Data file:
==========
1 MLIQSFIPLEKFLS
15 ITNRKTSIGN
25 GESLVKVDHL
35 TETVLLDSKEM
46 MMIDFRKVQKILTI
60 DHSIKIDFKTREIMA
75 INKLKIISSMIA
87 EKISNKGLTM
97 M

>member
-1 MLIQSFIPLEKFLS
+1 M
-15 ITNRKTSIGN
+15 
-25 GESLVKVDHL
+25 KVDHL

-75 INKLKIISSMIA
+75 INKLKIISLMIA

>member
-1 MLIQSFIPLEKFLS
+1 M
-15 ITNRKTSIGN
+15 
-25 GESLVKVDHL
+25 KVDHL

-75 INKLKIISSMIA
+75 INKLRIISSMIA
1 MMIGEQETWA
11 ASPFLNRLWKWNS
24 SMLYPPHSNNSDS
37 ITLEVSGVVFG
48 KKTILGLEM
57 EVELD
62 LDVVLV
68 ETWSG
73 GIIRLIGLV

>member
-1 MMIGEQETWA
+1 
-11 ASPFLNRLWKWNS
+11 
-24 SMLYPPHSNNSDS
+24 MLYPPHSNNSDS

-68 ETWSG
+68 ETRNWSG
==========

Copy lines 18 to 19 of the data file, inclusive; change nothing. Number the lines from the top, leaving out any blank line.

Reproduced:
+75 INKLKIISLMIA

>member